Segmentation performance was measured using a 2AFC orientation judgment. The task was to judge the orientation of the perceived boundary between adjacent regions of dots moving in opposite directions. The boundary was not detectable in any single frame and therefore the task was only possible by spatiotemporal integration. The boundary was slightly tilted, left- or right-oblique, in the monitor plane (around the z-axis) as indicated in Figure 2b, and observers pressed one of two possible keys to report perceived boundary orientation. Even though the boundary was slightly tilted, the motion of each dot was always horizontal, and therefore task performance was not possible using only local motion cues. On different trials the syncing gain parameter was varied, which corresponded to different rendered depth differences between the two surfaces. This depth difference was always parallel to the monitor plane—note that if the depth had been rendered as zero, there would be no motion in the stimulus and the task would have been impossible. Observers were instructed to maintain gaze on a static fixation mark at the center of the screen, positioned halfway between the rendered depths of the adjacent surfaces, and always on the same depth plane as the monitor screen. When the near-rendered surface covered parts of the far surface around the center of the display, the fixation point still remained visible to ensure consistency in gaze direction during and across trials. The head-synced condition was tested first, and in the subsequent block of experiments the previously recorded head movement data was used to recreate the same visual information on the screen (Playback) for the same observer with their head held stationary. Therefore the difference between the two conditions (Head Sync and Playback) should be predominantly nonvisual. The stimulus was not inherently ambiguous, and depth in the stimulus was not essential to the judgment being made; however, we were interested in examining the influence of head movements and of concomitant depth information on the segmentation judgment.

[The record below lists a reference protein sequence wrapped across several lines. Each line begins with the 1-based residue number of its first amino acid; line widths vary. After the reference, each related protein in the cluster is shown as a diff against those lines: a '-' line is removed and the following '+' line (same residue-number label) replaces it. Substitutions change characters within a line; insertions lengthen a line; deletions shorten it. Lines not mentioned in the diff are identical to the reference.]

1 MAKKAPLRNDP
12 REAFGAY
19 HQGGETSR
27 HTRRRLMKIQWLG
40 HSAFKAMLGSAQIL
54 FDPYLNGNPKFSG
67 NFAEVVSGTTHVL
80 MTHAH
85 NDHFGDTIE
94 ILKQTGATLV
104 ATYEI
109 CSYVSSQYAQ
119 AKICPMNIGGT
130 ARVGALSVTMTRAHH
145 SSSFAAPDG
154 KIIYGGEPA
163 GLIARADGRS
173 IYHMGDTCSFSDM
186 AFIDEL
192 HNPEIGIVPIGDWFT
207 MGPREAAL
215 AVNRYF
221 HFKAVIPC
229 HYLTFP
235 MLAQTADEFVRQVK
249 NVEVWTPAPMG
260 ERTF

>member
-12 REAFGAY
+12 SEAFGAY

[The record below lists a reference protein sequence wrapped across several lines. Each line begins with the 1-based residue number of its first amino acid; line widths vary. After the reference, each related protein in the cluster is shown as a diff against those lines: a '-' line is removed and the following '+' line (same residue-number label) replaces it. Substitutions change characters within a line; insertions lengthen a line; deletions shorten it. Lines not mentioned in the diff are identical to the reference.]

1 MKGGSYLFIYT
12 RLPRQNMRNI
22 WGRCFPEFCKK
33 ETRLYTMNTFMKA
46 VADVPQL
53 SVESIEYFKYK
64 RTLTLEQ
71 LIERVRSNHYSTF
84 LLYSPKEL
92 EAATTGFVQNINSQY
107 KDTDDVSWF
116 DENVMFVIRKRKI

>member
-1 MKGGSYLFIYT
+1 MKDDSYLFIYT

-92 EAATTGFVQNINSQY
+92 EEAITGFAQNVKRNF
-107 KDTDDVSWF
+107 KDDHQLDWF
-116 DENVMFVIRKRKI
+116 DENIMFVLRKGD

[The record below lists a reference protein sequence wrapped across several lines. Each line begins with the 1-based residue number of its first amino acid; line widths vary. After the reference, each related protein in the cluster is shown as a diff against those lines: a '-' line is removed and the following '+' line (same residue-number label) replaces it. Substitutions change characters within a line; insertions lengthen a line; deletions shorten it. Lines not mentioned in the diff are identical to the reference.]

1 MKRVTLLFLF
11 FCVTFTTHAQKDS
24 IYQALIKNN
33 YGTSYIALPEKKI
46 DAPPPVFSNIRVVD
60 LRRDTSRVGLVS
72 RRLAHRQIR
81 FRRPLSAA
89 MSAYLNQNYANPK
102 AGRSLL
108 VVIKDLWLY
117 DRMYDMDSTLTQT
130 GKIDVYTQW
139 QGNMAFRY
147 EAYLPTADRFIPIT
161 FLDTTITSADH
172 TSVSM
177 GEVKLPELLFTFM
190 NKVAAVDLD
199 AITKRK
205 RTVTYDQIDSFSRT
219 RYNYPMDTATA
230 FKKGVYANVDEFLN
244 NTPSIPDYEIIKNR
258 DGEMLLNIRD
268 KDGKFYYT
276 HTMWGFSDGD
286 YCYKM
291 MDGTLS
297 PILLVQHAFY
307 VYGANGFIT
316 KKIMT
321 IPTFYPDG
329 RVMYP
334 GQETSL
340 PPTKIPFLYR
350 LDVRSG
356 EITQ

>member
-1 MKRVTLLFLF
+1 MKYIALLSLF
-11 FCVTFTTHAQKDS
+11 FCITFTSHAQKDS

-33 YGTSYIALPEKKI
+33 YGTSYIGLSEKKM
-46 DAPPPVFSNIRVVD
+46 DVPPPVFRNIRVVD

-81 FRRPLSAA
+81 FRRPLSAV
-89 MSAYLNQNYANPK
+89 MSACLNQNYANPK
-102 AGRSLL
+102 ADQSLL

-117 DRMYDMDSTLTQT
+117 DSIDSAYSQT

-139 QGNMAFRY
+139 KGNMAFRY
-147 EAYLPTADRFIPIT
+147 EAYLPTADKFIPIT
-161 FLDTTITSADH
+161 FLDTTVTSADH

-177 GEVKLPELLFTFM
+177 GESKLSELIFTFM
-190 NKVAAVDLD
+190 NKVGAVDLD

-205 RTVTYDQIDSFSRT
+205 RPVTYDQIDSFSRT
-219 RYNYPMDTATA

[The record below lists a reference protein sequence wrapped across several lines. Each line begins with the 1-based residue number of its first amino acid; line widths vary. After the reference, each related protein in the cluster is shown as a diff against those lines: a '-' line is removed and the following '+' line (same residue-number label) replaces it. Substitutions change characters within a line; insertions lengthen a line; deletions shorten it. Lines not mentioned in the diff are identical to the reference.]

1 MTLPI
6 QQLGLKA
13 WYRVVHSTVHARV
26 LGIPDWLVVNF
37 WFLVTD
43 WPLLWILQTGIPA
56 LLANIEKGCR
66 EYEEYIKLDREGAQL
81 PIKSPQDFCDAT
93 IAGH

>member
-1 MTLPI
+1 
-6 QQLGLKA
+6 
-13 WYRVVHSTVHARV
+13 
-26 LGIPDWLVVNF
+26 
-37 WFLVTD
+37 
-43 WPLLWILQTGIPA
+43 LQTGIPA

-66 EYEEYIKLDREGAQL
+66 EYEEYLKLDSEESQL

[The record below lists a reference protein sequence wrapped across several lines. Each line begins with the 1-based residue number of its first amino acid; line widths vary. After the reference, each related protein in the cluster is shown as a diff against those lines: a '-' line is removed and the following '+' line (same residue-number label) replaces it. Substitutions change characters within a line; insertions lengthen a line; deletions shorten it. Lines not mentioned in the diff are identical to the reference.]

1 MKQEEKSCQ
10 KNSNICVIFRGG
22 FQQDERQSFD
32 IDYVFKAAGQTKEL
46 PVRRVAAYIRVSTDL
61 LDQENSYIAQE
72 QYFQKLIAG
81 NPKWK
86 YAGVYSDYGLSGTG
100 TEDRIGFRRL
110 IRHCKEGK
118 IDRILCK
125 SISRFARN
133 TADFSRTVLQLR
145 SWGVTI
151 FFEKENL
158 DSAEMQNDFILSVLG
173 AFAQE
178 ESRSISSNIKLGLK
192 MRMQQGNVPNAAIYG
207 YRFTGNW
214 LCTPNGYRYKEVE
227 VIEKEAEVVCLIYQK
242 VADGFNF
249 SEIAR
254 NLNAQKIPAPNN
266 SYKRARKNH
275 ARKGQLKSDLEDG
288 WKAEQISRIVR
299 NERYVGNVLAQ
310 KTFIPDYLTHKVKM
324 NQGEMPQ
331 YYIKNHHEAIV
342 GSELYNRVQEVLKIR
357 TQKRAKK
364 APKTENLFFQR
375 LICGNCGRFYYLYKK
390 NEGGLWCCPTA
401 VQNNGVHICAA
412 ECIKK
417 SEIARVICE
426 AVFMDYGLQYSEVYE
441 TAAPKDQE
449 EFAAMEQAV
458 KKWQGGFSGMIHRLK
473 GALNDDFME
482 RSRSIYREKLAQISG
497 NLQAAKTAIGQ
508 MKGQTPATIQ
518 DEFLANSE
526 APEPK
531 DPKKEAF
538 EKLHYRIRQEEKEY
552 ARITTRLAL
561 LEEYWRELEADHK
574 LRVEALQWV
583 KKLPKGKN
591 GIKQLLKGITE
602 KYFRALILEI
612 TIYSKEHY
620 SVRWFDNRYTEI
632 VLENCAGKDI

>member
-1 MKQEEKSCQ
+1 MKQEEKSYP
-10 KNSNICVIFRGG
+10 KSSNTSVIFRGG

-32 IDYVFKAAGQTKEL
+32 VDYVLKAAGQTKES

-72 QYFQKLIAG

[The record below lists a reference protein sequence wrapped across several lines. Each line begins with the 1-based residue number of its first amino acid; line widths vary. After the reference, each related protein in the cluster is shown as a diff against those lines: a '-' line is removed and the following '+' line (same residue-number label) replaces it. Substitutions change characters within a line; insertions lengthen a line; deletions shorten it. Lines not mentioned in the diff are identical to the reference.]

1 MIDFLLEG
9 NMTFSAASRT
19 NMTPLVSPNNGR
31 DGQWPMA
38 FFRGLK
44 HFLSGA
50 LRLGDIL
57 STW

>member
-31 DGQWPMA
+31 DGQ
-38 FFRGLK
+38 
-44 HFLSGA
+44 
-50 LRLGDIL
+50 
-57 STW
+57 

Figure 2
 
Segmentation experiment for square wave modulation. (a) Schematic depiction of Cue-Consistent combination of the expansion-compression and accretion-deletion cues. Smaller filled arrows represent motion of the random dot textures (expansion-compression), whereas larger open arrows represent motion of the boundary along which accretion-deletion occurs. Surfaces are labeled Near and Far, as signaled by both the expansion-compression and accretion-deletion cues. As the observer moves, the leading edge of the near surface causes deletion of texture on the far surface, and the trailing edge of the near surface gives rise to accretion of the far surface texture. (b) Cartoon drawing of the 2AFC orientation judgment task. (c–f) Results for four observers plotted as just noticeable difference threshold versus syncing gain. Filled red symbols indicate data for the Head Sync condition, and open blue symbols the Playback condition in which the observer is stationary. Error bars, here and in subsequent figures, indicate ± SE.
Figure 2